How do I price items? Pricing estate sale items is one of the most important and most difficult aspects of having an estate sale. A true estate sale will usually be over in 2 – 4 days and that’s not much time to liquidate a lifetime accumulation of items. If your prices are too high, you’ll be sitting there surrounded by unsold items when the sale is over. Prices marked too low make you lose money.
A professional liquidator will usually make you more money than what their commission costs because of their extensive experience with pricing. However, if your estate is too small for a professional, you may have no choice but to have a DIY estate sale.

How is an estate sale different from an estate buyout? Both situations result in a liquidation of part or all of an estate, but the method is different. A buyout happens quickly when an estate liquidator offers a price for estate items and if accepted; removes them. This is different from an estate sale that requires preparation, planning, sale time, and clean up time.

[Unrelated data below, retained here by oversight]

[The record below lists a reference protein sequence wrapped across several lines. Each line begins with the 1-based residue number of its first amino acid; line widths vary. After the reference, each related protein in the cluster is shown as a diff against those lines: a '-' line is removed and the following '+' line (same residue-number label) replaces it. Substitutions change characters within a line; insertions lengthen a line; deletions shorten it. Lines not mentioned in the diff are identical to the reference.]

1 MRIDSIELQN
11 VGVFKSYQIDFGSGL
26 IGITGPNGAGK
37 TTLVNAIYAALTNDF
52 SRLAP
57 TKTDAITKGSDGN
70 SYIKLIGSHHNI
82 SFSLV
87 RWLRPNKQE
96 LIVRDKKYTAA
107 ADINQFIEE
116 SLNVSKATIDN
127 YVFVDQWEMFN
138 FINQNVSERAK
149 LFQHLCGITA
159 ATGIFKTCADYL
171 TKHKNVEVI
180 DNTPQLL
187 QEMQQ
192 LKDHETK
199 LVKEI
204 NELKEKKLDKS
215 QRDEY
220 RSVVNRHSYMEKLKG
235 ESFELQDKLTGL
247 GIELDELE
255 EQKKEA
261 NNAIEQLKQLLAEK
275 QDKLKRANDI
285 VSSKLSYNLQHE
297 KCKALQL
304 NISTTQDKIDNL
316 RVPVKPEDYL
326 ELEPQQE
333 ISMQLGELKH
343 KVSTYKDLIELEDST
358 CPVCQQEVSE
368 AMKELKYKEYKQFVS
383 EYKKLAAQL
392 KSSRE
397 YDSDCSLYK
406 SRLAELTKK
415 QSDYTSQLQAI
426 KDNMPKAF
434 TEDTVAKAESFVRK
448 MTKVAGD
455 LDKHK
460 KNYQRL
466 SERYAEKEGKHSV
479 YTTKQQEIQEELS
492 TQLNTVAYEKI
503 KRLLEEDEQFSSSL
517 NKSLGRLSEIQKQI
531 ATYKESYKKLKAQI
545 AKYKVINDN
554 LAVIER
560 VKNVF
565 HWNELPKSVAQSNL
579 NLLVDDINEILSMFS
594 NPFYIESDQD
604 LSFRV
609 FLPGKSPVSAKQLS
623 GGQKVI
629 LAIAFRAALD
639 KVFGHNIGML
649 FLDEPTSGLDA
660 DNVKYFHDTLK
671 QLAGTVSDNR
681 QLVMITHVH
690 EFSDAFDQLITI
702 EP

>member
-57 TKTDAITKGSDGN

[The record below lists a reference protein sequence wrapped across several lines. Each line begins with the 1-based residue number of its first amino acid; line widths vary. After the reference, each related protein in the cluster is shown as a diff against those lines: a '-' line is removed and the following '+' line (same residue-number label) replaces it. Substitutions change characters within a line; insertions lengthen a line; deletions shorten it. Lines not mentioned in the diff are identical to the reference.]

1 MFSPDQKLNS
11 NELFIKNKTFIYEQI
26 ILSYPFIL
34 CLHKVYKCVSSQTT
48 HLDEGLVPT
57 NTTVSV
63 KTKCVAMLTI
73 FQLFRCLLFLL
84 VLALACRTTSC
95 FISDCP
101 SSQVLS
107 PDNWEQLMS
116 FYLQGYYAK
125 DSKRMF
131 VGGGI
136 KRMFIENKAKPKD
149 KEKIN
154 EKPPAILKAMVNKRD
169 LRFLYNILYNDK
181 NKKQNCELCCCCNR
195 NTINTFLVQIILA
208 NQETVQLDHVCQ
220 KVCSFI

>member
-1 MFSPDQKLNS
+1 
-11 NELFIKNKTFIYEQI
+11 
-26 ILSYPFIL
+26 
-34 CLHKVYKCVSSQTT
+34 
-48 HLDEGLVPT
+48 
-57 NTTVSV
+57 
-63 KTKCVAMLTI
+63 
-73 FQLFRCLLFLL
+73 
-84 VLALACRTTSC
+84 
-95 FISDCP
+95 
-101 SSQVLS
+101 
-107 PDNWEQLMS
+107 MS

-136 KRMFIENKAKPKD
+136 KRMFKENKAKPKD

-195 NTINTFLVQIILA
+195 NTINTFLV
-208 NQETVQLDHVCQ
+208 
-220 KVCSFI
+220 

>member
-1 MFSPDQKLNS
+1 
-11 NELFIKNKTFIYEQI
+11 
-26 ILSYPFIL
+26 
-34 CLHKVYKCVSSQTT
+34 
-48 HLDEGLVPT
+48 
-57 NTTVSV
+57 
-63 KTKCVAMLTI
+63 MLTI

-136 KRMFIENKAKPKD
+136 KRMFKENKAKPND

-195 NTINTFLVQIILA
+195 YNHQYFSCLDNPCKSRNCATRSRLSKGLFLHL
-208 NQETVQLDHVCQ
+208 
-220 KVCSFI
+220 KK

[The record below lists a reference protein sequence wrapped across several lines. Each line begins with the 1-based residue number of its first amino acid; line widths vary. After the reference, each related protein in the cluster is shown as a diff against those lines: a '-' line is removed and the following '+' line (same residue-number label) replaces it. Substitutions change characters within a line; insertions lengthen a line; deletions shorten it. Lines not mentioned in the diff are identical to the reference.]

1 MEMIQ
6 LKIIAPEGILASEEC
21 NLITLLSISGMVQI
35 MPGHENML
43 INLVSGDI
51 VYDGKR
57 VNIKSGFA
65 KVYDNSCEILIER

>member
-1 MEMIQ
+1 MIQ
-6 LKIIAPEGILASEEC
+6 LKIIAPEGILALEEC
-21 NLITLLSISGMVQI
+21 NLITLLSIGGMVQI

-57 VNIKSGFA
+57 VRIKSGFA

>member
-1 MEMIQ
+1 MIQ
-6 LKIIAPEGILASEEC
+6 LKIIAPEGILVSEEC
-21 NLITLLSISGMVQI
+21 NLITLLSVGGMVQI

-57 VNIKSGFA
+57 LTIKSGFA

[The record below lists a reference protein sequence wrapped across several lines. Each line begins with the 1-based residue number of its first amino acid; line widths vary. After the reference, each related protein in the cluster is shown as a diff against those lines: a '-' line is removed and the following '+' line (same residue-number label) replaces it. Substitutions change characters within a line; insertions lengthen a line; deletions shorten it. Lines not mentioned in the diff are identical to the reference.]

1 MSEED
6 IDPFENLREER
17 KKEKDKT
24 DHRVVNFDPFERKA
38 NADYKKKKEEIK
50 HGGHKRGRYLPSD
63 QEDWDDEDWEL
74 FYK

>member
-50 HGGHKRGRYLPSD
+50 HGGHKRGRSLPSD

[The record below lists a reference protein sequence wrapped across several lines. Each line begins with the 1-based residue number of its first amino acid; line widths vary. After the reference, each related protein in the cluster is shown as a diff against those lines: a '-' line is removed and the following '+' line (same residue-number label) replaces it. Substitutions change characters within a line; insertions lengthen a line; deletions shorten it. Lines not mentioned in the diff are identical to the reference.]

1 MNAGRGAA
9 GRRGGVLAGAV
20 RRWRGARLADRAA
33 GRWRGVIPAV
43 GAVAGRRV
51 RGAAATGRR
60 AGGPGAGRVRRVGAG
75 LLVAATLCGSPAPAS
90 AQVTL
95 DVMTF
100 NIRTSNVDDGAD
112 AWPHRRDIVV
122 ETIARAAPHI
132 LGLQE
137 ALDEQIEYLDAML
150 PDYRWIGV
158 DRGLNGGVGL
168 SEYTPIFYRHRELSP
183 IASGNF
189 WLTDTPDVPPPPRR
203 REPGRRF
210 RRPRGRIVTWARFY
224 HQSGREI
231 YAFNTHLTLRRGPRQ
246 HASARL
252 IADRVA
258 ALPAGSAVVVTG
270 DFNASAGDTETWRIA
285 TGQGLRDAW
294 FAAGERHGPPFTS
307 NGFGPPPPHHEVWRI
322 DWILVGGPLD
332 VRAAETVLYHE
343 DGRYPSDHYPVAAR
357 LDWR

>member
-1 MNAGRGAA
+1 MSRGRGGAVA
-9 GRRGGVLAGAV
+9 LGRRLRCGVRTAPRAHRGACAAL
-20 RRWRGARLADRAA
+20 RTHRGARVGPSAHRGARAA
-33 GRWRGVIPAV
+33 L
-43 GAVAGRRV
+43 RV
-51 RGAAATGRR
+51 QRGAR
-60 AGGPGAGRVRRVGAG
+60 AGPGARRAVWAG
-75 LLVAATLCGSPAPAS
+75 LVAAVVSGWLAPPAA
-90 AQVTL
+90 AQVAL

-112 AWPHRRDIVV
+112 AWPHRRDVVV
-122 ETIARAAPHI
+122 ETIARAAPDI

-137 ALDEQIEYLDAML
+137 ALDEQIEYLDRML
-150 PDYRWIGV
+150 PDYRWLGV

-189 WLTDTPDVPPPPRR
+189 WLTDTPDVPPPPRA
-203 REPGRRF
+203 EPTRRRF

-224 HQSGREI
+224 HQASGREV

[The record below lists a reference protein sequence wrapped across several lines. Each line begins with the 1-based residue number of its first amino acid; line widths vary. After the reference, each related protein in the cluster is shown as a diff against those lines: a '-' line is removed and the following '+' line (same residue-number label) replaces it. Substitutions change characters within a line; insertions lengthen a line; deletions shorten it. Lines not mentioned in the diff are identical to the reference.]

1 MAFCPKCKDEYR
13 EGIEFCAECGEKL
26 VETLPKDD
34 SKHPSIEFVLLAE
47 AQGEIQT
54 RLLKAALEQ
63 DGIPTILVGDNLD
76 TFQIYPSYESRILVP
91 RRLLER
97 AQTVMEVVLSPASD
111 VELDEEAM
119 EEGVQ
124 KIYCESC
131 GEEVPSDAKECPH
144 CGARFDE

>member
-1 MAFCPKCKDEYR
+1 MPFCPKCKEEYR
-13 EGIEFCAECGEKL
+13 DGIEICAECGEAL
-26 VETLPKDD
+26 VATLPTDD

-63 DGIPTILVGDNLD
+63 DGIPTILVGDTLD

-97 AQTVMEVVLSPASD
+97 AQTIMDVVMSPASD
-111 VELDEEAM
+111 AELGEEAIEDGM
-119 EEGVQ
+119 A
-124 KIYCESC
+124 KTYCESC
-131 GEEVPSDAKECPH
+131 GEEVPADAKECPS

Competition Can Be Tough Between Estate Sale Buyers – Are you Buying or Selling?

Either way, we’ll help you get the most out of your estate sale experience.
Liquidating an estate or shopping for a treasure? Estate Sale Insider has tips you don’t want to miss no matter which side of the counter you’re on. Like nearly everything, there is a learning curve to estate sales or tag sales as they’re sometimes known.

If you’re an estate sale shopper, the first few estate sales you attended during the opening rush are probably a blur. Once you get into the house, which way do you turn? You try to scan so quickly that you can hardly see it at all! And by the time you see something you like, someone else has it in their hand. Now what? If only I’d been there a few seconds sooner!

Often it takes a few sales to see how they work and “get the hang of it”. What should you bring? Take a look at our estate sale shopper’s survival kit so you’ll have everything you need for a successful treasure hunt.

What items are hot and what’s not? What’s a “good price”? Can I negotiate or are the prices firm? And how do I find estate sales?